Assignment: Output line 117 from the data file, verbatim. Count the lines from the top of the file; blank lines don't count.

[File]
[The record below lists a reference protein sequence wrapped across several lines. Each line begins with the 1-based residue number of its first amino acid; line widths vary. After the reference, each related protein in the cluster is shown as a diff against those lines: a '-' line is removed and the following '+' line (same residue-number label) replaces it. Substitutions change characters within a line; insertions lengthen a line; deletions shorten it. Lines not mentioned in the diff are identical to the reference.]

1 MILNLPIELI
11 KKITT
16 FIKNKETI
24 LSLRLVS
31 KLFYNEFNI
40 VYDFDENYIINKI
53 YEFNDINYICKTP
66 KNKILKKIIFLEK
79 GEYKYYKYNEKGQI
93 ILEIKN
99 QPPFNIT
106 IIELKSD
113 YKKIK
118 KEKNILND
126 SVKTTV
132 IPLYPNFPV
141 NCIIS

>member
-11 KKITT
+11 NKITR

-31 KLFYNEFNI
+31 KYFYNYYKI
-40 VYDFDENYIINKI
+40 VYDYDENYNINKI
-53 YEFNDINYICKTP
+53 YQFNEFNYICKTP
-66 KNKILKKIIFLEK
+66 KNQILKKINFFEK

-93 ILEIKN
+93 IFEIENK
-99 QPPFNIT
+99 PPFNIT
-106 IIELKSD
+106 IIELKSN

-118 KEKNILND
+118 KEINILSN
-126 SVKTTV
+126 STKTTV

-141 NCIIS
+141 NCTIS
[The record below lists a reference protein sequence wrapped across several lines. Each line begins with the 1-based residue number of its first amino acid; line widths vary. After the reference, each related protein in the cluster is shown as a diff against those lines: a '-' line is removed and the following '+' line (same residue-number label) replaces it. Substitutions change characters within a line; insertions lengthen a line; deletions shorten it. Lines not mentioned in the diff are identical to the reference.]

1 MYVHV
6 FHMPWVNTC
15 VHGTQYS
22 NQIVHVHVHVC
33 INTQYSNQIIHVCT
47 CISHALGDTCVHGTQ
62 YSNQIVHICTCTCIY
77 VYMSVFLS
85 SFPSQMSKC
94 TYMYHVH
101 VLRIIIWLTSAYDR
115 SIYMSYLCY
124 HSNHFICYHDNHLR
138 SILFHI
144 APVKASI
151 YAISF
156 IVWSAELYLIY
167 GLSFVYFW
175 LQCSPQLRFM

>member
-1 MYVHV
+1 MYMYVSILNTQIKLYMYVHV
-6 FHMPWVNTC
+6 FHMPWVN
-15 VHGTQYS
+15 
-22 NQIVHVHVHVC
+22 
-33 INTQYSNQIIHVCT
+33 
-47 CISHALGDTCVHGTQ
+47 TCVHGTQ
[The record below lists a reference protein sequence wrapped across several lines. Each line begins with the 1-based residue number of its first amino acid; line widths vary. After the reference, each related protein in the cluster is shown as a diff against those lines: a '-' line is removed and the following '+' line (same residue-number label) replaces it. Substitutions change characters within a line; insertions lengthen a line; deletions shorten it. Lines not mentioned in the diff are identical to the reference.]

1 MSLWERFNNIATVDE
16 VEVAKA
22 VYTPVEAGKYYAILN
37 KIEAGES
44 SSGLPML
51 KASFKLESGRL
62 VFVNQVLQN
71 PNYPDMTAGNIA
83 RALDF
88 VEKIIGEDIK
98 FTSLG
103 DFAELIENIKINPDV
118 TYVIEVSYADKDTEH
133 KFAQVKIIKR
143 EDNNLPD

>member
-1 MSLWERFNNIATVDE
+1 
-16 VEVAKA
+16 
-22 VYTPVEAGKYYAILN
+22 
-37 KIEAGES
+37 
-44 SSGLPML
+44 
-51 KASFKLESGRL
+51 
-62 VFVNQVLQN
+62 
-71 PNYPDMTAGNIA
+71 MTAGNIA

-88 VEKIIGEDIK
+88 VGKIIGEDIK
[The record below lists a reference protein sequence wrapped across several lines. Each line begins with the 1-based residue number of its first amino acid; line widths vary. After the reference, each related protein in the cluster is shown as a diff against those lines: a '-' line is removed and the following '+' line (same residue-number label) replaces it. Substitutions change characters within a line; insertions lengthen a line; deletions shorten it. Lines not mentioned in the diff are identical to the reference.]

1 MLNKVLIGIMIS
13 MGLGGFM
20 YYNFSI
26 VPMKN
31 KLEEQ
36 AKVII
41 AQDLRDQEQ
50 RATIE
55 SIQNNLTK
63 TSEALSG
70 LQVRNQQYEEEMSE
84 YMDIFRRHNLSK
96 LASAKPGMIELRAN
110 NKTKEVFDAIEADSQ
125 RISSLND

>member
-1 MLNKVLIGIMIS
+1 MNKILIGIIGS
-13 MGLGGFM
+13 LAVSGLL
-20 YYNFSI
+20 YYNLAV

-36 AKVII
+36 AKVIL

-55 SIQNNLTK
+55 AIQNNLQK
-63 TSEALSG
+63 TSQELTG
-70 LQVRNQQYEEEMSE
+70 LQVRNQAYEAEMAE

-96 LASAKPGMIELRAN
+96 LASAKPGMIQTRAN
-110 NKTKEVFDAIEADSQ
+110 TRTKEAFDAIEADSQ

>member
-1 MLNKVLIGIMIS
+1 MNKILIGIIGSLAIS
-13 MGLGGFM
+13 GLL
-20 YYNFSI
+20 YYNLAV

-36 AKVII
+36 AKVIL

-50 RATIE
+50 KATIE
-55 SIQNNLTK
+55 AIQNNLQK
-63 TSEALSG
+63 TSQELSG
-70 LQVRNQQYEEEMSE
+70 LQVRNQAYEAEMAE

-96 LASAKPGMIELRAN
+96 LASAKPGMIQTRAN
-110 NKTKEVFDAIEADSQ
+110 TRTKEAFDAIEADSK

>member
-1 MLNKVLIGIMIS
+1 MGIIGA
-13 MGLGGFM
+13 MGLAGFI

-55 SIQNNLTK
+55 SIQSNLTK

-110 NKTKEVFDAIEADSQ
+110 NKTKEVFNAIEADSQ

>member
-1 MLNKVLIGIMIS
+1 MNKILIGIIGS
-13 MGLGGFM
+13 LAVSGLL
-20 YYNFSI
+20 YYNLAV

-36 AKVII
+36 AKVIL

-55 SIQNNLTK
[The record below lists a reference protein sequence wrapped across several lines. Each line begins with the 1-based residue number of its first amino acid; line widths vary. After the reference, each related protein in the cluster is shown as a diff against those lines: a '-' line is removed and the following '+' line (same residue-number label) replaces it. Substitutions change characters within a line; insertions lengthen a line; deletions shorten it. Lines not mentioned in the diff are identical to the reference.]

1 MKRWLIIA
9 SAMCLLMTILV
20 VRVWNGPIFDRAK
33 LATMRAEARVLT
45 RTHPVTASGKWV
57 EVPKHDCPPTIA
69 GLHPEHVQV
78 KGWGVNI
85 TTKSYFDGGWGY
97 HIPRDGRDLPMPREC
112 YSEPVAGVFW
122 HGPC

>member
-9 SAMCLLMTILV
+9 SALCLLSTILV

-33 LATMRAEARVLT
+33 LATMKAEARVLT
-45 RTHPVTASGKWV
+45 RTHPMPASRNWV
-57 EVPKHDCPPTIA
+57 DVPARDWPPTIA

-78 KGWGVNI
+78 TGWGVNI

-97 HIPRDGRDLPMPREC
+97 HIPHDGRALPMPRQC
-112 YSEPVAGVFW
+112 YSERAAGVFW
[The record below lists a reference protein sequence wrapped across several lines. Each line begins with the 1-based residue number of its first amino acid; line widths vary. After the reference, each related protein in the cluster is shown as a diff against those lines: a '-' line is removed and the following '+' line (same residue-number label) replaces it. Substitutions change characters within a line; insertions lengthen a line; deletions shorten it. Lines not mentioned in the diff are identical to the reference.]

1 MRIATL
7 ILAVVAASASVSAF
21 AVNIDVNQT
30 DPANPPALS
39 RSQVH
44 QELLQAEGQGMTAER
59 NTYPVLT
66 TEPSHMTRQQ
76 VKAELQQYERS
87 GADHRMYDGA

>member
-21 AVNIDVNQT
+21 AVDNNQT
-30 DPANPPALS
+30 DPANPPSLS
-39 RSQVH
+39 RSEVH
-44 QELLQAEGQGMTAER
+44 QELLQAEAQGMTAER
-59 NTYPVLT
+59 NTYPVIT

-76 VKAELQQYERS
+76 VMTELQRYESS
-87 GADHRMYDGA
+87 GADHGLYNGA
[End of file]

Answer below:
41 AQDLRDQEQ